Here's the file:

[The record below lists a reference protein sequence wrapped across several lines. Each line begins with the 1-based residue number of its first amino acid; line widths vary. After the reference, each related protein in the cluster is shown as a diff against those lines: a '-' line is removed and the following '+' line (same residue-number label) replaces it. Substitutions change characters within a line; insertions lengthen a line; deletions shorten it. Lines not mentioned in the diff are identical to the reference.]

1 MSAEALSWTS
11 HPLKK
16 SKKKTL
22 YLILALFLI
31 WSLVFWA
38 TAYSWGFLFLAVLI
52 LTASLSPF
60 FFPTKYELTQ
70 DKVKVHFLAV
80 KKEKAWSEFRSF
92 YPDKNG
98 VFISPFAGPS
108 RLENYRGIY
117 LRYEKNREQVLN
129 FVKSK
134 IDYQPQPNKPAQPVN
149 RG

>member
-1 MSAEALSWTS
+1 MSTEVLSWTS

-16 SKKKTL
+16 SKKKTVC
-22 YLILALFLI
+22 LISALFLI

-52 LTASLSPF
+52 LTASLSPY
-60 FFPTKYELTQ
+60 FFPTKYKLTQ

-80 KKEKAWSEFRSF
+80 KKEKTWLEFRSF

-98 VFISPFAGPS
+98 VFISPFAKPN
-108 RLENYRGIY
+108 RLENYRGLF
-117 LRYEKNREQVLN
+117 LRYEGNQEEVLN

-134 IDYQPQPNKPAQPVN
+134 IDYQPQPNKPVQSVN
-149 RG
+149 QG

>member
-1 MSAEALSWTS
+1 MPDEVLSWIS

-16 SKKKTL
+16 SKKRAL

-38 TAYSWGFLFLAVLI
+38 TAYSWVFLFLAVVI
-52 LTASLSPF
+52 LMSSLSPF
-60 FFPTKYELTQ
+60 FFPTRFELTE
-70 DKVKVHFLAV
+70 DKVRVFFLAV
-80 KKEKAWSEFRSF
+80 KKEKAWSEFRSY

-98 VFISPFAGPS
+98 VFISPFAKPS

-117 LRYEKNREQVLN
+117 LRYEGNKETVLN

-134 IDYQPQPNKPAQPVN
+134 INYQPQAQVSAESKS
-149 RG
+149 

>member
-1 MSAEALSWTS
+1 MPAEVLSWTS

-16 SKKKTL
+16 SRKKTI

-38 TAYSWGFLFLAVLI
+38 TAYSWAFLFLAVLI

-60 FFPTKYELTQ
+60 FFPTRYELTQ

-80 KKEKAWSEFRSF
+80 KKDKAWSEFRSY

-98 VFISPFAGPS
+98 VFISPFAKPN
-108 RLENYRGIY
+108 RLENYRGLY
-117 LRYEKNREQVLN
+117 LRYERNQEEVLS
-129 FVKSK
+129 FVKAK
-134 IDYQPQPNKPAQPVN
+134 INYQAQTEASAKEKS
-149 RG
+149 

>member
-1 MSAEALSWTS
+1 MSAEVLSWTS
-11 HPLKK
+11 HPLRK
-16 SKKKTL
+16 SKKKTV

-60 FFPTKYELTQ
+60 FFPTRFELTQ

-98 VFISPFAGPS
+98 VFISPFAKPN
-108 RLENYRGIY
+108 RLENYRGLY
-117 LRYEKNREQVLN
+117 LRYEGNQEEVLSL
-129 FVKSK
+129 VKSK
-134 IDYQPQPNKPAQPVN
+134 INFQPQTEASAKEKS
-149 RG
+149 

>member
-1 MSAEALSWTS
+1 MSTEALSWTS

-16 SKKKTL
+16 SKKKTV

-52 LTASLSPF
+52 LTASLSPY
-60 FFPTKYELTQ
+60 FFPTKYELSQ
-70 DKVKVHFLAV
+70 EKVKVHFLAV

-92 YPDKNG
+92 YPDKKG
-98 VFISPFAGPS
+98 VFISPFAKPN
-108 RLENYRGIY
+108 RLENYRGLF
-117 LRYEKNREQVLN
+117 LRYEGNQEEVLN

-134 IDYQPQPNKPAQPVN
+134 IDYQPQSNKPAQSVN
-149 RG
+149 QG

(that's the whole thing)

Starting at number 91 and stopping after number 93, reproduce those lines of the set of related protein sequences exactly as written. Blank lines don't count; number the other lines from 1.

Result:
-11 HPLKK
+11 HPLRK
-16 SKKKTL